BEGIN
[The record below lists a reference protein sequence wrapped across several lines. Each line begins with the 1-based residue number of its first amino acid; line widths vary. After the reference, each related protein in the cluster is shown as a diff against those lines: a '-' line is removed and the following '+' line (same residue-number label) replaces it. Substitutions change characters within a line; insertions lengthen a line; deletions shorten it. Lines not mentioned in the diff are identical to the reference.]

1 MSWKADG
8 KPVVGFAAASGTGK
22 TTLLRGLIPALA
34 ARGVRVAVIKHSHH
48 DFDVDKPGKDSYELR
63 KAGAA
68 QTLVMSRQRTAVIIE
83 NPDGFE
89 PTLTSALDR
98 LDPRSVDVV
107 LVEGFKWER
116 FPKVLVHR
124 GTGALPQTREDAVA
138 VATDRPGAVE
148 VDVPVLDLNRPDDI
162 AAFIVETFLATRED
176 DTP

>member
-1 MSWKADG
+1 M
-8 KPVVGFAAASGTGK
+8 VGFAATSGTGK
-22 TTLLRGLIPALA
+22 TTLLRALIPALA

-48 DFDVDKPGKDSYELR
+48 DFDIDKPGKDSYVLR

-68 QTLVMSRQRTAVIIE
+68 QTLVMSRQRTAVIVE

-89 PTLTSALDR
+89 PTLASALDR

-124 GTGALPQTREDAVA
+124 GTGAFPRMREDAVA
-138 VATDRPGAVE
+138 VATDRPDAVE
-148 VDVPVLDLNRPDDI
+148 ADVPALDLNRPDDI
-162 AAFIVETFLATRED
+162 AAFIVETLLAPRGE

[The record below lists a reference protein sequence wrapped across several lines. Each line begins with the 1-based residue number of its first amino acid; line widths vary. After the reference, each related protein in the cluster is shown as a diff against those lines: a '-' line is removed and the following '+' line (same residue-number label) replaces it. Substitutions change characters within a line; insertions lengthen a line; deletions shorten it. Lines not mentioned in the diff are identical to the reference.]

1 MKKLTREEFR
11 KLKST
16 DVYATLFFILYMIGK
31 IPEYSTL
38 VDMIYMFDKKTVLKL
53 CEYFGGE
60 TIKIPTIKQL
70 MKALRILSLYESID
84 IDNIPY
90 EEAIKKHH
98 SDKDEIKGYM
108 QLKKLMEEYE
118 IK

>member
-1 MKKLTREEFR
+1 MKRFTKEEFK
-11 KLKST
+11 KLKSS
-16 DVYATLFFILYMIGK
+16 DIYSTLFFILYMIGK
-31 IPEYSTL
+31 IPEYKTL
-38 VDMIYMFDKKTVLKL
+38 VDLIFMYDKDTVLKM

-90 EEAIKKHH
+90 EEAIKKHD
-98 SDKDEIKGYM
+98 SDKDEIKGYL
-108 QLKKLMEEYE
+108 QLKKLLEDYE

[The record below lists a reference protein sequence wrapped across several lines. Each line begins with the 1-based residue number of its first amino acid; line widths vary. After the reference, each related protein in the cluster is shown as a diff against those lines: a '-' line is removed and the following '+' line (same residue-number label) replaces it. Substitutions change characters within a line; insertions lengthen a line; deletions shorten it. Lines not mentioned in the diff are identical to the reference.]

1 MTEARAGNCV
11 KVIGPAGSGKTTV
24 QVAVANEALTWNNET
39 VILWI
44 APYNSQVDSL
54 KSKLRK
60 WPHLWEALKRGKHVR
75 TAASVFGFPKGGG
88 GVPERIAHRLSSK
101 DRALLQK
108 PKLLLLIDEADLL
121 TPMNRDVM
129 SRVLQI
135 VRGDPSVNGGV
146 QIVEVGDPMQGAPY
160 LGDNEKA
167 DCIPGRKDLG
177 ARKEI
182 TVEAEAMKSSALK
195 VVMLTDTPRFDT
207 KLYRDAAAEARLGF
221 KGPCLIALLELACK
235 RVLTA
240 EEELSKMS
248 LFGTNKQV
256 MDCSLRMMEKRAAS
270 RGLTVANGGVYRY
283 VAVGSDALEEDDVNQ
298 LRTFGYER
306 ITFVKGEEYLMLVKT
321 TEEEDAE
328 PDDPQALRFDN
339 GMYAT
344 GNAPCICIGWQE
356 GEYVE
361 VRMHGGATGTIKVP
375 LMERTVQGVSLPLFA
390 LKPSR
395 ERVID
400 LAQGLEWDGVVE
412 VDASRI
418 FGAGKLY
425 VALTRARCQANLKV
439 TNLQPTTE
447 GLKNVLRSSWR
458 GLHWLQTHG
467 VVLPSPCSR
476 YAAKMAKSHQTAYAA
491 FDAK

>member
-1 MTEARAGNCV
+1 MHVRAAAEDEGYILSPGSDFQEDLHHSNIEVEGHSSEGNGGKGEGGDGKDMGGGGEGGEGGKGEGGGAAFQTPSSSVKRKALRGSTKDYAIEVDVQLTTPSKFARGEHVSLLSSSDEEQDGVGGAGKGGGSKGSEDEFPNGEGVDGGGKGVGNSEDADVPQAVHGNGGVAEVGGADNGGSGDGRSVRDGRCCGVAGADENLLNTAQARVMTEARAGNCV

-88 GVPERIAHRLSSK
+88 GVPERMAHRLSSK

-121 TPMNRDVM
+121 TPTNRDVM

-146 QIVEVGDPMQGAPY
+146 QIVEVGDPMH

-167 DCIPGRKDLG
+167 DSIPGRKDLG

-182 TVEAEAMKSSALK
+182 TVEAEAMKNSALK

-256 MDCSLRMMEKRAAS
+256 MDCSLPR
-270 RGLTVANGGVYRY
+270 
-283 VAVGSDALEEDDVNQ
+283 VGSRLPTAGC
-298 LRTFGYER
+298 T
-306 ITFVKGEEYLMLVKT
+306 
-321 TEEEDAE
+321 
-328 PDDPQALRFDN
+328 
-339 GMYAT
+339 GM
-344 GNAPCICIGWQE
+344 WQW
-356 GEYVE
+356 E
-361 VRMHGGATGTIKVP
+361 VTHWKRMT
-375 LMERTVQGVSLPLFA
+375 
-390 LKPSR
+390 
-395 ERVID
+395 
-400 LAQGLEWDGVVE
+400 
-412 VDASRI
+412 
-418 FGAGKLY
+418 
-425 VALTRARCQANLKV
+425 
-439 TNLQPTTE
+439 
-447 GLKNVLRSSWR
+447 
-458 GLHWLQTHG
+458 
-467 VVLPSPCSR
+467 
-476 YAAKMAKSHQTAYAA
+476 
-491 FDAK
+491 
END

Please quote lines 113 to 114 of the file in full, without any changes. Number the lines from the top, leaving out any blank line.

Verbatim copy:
418 FGAGKLY
425 VALTRARCQANLKV